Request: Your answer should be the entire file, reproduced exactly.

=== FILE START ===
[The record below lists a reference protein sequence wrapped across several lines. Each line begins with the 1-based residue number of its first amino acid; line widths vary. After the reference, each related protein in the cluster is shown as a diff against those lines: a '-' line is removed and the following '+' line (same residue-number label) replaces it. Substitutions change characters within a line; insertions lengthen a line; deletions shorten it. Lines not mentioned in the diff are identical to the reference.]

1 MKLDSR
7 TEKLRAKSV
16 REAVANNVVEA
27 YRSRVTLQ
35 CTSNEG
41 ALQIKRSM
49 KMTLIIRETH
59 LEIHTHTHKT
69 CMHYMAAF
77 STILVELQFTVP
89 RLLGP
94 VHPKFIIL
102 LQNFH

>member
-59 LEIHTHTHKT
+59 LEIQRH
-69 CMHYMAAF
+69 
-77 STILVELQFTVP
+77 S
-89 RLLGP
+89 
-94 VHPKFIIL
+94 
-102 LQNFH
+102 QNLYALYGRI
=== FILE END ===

[The record below lists a reference protein sequence wrapped across several lines. Each line begins with the 1-based residue number of its first amino acid; line widths vary. After the reference, each related protein in the cluster is shown as a diff against those lines: a '-' line is removed and the following '+' line (same residue-number label) replaces it. Substitutions change characters within a line; insertions lengthen a line; deletions shorten it. Lines not mentioned in the diff are identical to the reference.]

1 MKLDSR
7 TEKLRAKSV
16 REAVANNVVEA
27 YRSRVTLQ
35 CTSNEG
41 ALQIKRSM
49 KMTLIIRETH
59 LEIHTHTHKT
69 CMHYMAAF
77 STILVELQFTVP
89 RLLGP
94 VHPKFIIL
102 LQNFH

>member
-59 LEIHTHTHKT
+59 LEIQRH
-69 CMHYMAAF
+69 
-77 STILVELQFTVP
+77 S
-89 RLLGP
+89 
-94 VHPKFIIL
+94 
-102 LQNFH
+102 QNLYALYGRI